Well rounded characters is a complete lie. Most characters PEOPLE remembers aren’t not well rounded at all. Hell well rounded normally means plain goodie two shoes put there to give roam to protagonist.
Lady Macbeth. Ulises Iago, Hamlet, Quixote, Puck, Chandler… Sherlock None of them were well rounded they were people with clear weaknesses. With representation of a ideal. Lust for power. Revenge Intelligence etc etc Literature is not real life. What makes a person cool in novels Could make it terrible in real life. Like Sherlock
So make a character Well rounded because well is realistic. Same for me that validates the thoughts many people have that strong woman aren’t REALISTIC enough . I have heard that a lot nobody will believe a woman Rambo is not realistic. A woman can’t be Bourne except is sexual toy half nude. A women ha cry because if not is not womanly Enough. Guess who in my family girls dont cry and that normally we were tough as nails.
There is not womanly there is not manly not in the way culture wants to sell that and try to prison us on it. No one should be selling that a girl doing that is not credible…
Cog are a key proof of that. A queer or a girl could be same heroe that a straight male . Because people are people and normally we want similar stuff.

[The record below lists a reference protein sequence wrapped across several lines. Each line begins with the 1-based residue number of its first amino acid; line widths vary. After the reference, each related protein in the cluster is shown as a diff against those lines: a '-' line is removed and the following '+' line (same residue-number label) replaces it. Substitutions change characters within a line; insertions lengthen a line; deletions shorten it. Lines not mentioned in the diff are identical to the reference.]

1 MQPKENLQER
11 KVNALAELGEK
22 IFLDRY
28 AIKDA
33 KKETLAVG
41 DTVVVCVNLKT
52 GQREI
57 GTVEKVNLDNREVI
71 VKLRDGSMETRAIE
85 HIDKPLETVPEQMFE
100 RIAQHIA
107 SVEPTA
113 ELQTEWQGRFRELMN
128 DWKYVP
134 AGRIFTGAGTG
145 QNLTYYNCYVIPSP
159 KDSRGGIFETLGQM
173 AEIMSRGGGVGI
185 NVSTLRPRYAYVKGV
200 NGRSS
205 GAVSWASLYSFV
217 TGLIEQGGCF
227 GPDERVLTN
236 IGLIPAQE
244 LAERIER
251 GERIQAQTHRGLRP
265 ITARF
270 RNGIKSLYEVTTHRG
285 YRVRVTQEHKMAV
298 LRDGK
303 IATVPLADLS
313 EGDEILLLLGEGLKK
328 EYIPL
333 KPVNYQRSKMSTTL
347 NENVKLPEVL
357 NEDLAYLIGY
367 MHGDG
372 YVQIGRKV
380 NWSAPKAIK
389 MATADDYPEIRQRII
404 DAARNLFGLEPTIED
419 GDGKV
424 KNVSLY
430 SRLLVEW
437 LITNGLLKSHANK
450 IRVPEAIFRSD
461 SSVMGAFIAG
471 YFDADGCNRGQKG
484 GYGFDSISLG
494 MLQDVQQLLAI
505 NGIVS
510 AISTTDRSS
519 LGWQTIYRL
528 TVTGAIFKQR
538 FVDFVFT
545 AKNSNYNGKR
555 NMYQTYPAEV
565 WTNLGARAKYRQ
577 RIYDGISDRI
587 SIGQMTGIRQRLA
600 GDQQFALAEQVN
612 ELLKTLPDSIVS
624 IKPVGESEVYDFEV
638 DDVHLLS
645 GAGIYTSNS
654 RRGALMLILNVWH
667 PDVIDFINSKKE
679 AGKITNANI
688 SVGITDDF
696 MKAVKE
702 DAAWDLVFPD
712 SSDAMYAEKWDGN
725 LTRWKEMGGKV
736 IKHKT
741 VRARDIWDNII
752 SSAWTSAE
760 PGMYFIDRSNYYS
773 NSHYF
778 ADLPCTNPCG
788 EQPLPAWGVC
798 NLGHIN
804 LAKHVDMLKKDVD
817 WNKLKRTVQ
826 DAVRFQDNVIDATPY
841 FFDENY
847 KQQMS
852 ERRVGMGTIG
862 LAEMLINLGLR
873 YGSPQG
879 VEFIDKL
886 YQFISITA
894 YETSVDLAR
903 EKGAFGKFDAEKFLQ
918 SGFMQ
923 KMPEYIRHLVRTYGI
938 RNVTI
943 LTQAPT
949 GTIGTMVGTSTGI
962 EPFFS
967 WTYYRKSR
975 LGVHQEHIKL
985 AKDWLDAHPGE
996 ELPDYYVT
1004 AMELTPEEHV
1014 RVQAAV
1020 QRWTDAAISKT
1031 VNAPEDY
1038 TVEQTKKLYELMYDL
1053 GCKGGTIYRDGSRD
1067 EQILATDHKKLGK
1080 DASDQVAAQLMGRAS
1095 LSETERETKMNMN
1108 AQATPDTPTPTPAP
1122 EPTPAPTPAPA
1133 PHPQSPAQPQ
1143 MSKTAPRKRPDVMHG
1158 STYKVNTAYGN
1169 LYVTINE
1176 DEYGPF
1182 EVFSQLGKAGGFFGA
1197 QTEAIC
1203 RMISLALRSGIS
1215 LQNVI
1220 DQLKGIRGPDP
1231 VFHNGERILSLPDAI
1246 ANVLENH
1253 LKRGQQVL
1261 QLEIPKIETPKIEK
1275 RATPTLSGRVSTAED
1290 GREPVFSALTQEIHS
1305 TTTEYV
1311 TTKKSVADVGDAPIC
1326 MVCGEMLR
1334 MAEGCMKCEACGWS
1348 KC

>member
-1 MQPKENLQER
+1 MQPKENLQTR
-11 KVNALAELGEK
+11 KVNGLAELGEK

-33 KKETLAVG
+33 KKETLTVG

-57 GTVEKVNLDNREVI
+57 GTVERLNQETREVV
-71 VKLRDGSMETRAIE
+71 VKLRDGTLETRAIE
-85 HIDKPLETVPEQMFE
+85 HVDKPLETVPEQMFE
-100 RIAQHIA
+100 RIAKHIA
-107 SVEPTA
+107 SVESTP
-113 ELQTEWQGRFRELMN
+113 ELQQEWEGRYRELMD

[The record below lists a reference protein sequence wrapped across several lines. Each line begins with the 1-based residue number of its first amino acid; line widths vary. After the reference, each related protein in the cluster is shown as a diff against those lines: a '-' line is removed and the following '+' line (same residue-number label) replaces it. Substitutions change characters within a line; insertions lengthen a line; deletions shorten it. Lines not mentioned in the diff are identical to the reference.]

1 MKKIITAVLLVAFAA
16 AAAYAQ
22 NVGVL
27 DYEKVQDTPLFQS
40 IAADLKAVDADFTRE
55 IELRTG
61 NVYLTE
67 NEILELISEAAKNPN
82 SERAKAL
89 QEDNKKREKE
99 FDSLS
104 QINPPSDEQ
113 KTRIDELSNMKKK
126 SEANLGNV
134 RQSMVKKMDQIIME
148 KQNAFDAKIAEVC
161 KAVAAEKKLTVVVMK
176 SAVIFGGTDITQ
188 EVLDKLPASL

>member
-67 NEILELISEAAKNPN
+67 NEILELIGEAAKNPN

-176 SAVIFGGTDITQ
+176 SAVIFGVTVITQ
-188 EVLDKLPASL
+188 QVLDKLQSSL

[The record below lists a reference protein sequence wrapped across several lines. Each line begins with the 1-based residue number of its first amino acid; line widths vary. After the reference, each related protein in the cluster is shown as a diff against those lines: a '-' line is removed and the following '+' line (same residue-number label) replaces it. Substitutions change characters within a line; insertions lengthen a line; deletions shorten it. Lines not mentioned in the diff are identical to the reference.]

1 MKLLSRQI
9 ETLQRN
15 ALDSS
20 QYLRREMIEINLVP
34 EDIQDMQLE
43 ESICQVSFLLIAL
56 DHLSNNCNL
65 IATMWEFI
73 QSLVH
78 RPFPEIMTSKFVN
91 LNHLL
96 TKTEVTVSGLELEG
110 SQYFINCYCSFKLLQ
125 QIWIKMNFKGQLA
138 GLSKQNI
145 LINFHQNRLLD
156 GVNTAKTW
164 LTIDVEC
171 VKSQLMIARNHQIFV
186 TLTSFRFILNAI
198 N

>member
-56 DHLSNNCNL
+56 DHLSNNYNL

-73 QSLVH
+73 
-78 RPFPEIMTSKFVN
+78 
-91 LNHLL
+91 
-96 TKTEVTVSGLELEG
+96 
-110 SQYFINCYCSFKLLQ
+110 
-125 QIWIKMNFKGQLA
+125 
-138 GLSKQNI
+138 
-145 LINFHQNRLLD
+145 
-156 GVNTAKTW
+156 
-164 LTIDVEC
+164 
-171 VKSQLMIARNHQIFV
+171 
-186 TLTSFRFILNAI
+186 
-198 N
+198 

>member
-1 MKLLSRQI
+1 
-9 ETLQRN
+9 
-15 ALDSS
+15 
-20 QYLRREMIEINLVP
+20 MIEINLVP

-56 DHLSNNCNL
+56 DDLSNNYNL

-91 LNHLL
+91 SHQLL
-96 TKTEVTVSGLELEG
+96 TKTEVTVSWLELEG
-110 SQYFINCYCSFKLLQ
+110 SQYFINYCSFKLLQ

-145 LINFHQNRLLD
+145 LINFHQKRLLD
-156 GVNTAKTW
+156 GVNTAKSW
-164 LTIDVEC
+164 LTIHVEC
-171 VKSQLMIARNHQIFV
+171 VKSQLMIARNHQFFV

I would think well rounded character seems unreal and too subjective …
Eventually i might stop caring for such character since it appears that the author or director is pushing me towards a flawless person…
For the strong female character , i would believe she must have a sense of purpose and determination to achieve a goal … she needs not to be perfect or invincible , but a strong will that overcome her weaknesses… she may be failing at some point, but her sheer determination makes viewers or readers rooting for her…
My example is Rita Vrataski from Edge of Tomorrow , she is considered beautiful as she is the poster girl for the Earth Alliance Force , she possess great fighting ability but she is not invincible, especially after she lost her Time Rewinding power , however she display a calm determination in fighting the alien even though she unferstand she is fighting a losing war …
Viewers had to witness her demise over and over again , due to the time rewinding power of the Bill Cage … with every Rebooting of an event , Rita will be displaying the same stern determination of Training Cage and ask him to focus on the detail so that they would succeed in their current rewind …
Rita also display a strong character with her pragmatic approach when she remind Cage that she would not have the same memory of their feeling together because her memory will be lost every time she die… hence Cage will only hurt more if he invest too much feeling on her …
How do you write women well? Think of a man, then take away all reason and accountability!